north carolina highway historical marker program
North Carolina Highway Historical Marker Program
 

 
 
 

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     George Henry White, born near Rosindale (Bladen County) in 1852, was the fourth of four African Americans to represent North Carolina’s Second District in the United States House of Repreentatives in the late nineteenth century. The marker erected in 1976 in New Bern for White indicates that he was born into slavery, as was believed at that time. However, Benjamin R. Justesen’s 2001 biography of White relates details that tend to refute the statement. George White was raised as a free black, as was his father Wiley. However there is some indication that George, like his older brother John, may have been born to a slave woman that his father never married. White attended public schools and graduated from Howard University in 1877. He held principalships at two New Bern schools, while studying law under Judge William J. Clarke, and obtained a license to practice law in North Carolina in 1879.

     White launched his political career in 1881, when he was elected from Craven County to serve in the North Carolina House of Representatives. In 1885 he served in the State Senate. The following year White was elected to the first of two four-year terms as district solicitor for the Second Judicial District. He moved to Tarboro in order to be eligible to run for office in what was known as the “Black Second” Congressional District. The district had a significant black population and had elected three African Americans to Congress. Serving previously in that capacity were John Hyman of Warrenton, 1875-1877; James E. O’Hara of Enfield, 1883-1887; and Henry P. Cheatham of Henderson, 1889-1893. White, elected in 1896 and 1898, was the only black representative in Congress during his terms and introduced the first bill condemning lynching. He was attentive to local issues and appointed many blacks in his district to federal positions. He was a target of the white supremacy campaign in 1898 and was a particular target of the Raleigh newspaper, the News and Observer, edited by Josephus Daniels.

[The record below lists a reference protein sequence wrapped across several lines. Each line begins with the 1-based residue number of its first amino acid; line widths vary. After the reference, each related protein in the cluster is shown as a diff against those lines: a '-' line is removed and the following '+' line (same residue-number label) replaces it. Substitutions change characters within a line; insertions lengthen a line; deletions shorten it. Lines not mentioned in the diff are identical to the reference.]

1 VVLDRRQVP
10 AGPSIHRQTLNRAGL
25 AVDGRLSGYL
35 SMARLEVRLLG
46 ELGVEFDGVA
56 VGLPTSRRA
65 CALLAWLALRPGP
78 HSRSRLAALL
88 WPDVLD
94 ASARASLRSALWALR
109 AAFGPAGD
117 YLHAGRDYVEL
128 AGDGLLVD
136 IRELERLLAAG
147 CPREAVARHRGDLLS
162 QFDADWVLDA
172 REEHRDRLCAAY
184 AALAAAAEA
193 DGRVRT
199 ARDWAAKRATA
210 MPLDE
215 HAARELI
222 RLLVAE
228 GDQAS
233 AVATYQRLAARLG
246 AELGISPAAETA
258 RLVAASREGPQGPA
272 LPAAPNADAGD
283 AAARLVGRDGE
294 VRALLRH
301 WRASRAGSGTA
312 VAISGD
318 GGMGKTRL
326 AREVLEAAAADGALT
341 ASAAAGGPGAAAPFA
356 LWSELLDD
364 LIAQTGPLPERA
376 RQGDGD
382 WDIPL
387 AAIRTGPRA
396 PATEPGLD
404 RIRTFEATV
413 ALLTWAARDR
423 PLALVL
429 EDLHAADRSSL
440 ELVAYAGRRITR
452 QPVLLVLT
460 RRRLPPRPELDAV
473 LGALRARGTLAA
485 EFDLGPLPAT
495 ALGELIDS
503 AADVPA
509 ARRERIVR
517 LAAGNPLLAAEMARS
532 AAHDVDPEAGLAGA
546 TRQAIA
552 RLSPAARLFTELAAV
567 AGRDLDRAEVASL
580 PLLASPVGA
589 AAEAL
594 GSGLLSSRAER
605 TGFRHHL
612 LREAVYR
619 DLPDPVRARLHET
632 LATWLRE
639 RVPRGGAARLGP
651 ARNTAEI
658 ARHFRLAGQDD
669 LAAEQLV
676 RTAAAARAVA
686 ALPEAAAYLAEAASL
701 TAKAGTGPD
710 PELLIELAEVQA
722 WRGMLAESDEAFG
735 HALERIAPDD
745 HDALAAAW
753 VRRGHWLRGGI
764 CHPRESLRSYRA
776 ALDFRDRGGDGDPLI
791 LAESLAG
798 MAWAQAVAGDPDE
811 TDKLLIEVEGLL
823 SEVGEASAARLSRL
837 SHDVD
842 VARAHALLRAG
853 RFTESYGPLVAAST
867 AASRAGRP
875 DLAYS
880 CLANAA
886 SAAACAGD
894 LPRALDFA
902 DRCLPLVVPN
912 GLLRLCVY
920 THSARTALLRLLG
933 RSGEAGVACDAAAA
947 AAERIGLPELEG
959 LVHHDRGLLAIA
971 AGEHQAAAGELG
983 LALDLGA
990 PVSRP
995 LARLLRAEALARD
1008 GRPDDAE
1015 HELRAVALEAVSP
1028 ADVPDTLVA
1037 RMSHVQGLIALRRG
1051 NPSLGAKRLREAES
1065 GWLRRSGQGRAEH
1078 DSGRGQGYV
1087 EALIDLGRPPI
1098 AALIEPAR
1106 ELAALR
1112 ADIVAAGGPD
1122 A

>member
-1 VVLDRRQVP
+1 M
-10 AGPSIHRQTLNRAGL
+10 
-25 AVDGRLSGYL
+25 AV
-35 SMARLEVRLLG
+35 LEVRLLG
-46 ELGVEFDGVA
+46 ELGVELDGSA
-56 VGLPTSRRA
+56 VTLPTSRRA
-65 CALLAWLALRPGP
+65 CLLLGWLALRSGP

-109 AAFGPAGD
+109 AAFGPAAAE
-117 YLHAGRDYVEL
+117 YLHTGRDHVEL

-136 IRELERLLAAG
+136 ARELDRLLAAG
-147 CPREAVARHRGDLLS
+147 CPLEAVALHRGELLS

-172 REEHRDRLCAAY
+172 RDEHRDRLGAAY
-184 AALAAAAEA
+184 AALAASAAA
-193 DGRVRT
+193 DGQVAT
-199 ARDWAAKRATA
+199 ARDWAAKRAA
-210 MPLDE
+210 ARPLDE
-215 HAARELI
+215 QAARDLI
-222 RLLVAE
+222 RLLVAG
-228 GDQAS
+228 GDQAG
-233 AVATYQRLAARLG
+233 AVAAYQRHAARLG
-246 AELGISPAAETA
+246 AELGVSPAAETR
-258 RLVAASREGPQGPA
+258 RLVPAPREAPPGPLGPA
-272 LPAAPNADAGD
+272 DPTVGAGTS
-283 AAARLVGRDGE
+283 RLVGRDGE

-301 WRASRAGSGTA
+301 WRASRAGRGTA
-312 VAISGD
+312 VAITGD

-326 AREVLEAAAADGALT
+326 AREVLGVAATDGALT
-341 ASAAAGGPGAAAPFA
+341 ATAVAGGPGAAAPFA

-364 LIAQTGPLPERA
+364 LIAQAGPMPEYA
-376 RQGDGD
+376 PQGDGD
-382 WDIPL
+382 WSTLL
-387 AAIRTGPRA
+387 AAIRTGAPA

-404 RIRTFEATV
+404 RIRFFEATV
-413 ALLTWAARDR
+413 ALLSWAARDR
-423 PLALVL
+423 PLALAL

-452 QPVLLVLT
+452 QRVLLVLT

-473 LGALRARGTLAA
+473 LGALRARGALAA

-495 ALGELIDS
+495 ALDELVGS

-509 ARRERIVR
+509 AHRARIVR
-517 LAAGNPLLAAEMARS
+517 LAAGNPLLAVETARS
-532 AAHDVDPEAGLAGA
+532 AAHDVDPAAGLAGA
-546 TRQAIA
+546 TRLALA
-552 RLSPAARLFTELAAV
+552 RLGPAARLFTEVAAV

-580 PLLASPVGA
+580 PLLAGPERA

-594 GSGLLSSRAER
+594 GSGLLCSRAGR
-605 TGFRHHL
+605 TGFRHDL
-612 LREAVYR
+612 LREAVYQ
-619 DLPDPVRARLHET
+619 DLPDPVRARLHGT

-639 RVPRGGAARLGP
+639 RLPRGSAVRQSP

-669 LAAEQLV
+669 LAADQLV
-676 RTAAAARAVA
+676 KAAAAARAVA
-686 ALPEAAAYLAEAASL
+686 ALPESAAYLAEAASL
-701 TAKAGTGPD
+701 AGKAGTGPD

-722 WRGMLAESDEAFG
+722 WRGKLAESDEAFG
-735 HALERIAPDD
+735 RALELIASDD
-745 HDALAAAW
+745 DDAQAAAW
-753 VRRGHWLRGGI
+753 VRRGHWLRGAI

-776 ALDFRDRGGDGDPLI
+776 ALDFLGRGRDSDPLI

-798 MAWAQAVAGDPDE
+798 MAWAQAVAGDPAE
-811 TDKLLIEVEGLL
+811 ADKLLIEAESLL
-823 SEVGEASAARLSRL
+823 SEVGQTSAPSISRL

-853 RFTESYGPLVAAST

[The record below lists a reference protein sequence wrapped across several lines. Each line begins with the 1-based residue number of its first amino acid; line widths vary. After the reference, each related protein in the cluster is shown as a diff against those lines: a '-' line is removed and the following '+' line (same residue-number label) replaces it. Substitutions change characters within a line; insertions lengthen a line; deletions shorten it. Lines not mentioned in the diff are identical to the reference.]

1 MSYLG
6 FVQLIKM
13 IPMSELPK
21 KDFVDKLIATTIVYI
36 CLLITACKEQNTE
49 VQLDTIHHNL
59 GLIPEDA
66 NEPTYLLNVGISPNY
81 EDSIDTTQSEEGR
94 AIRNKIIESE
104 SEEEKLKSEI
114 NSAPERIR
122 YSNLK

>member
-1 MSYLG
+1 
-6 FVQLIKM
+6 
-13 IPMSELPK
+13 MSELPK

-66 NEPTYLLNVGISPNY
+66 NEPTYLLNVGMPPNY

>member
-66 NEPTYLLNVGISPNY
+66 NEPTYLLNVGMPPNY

After the passage of legislation disfranchising black voters, White declined nomination to a third term, saying "I can no longer live in North Carolina and be treated as a man." Noteworthy in White’s Congressional career was his farewell speech, in which he stated that “Phoenix-like he (the negro) will rise up some day and come again (to Congress).” After completing his term in 1901, as the racial climate in the South was changing, White and his family moved to Philadelphia, where he founded a bank. He established a black community in Cape May County, New Jersey, called Whitesboro. White died December 28, 1918, and is buried in Eden Cemetery in Philadelphia. White was the last black member of Congress for twenty-eight years, the last black Southerner until 1973, and the last black North Carolinian until 1993. His Tarboro house remains at 300 Granville Street. The town has commemorated George White Day since 2002.


References:
Benjamin R. Justesen, George H. White: An Even Chance in the Race of Life (2001)
Congressional Record Containing the Proceedings and Debates of the 56th Congress, Second Session (1901)
William S. Powell, ed., Dictionary of North Carolina Biography, VI, 174-175—sketch by William Z. Schenck
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George H. White

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